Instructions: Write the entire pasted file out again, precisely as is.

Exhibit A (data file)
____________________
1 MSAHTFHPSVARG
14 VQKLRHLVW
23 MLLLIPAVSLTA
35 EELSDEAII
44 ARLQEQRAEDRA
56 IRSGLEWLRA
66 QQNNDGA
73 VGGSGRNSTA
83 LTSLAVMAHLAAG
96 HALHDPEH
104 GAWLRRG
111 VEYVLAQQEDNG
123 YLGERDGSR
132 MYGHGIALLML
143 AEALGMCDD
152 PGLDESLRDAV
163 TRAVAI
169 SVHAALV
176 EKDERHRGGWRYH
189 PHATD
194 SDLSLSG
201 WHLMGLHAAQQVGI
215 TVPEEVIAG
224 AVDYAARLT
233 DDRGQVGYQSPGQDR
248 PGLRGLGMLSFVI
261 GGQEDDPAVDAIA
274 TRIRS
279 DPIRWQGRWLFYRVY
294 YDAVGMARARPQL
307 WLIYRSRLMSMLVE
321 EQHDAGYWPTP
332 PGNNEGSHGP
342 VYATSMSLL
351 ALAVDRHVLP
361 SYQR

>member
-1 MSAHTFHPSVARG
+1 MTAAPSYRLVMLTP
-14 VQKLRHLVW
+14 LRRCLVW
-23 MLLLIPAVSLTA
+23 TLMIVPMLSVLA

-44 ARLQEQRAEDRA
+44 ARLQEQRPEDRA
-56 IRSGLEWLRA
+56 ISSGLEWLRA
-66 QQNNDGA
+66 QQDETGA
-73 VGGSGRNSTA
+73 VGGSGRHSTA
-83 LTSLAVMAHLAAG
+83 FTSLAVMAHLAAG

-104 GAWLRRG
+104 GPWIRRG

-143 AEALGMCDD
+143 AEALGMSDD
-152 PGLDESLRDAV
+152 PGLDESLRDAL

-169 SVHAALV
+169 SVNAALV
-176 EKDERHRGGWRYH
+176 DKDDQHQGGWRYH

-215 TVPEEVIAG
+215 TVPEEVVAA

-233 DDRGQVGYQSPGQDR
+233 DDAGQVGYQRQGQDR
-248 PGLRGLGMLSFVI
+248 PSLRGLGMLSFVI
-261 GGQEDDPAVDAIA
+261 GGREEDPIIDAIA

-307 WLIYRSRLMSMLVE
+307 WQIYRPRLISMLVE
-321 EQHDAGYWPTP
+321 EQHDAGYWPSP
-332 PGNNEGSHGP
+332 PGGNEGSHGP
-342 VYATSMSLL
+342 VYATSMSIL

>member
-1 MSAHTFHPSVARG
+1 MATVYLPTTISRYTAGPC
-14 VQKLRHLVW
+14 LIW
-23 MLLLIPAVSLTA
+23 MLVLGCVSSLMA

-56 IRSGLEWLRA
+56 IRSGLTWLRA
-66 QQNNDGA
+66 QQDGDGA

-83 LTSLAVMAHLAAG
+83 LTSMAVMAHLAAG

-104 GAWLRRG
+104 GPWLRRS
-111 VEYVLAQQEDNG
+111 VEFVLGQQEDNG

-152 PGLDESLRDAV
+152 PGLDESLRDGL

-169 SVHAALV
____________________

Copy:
1 MSAHTFHPSVARG
14 VQKLRHLVW
23 MLLLIPAVSLTA
35 EELSDEAII
44 ARLQEQRAEDRA
56 IRSGLEWLRA
66 QQNNDGA
73 VGGSGRNSTA
83 LTSLAVMAHLAAG
96 HALHDPEH
104 GAWLRRG
111 VEYVLAQQEDNG
123 YLGERDGSR
132 MYGHGIALLML
143 AEALGMCDD
152 PGLDESLRDAV
163 TRAVAI
169 SVHAALV
176 EKDERHRGGWRYH
189 PHATD
194 SDLSLSG
201 WHLMGLHAAQQVGI
215 TVPEEVIAG
224 AVDYAARLT
233 DDRGQVGYQSPGQDR
248 PGLRGLGMLSFVI
261 GGQEDDPAVDAIA
274 TRIRS
279 DPIRWQGRWLFYRVY
294 YDAVGMARARPQL
307 WLIYRSRLMSMLVE
321 EQHDAGYWPTP
332 PGNNEGSHGP
342 VYATSMSLL
351 ALAVDRHVLP
361 SYQR

>member
-1 MSAHTFHPSVARG
+1 MTAAPSYRLVMLTP
-14 VQKLRHLVW
+14 LRRCLVW
-23 MLLLIPAVSLTA
+23 TLMIVPMLSVLA

-44 ARLQEQRAEDRA
+44 ARLQEQRPEDRA
-56 IRSGLEWLRA
+56 ISSGLEWLRA
-66 QQNNDGA
+66 QQDETGA
-73 VGGSGRNSTA
+73 VGGSGRHSTA
-83 LTSLAVMAHLAAG
+83 FTSLAVMAHLAAG

-104 GAWLRRG
+104 GPWIRRG

-143 AEALGMCDD
+143 AEALGMSDD
-152 PGLDESLRDAV
+152 PGLDESLRDAL

-169 SVHAALV
+169 SVNAALV
-176 EKDERHRGGWRYH
+176 DKDDQHQGGWRYH

-215 TVPEEVIAG
+215 TVPEEVVAA

-233 DDRGQVGYQSPGQDR
+233 DDAGQVGYQRQGQDR
-248 PGLRGLGMLSFVI
+248 PSLRGLGMLSFVI
-261 GGQEDDPAVDAIA
+261 GGREEDPIIDAIA

-307 WLIYRSRLMSMLVE
+307 WQIYRPRLISMLVE
-321 EQHDAGYWPTP
+321 EQHDAGYWPSP
-332 PGNNEGSHGP
+332 PGGNEGSHGP
-342 VYATSMSLL
+342 VYATSMSIL

>member
-1 MSAHTFHPSVARG
+1 MATVYLPTTISRYTAGPC
-14 VQKLRHLVW
+14 LIW
-23 MLLLIPAVSLTA
+23 MLVLGCVSSLMA

-56 IRSGLEWLRA
+56 IRSGLTWLRA
-66 QQNNDGA
+66 QQDGDGA

-83 LTSLAVMAHLAAG
+83 LTSMAVMAHLAAG

-104 GAWLRRG
+104 GPWLRRS
-111 VEYVLAQQEDNG
+111 VEFVLGQQEDNG

-152 PGLDESLRDAV
+152 PGLDESLRDGL

-169 SVHAALV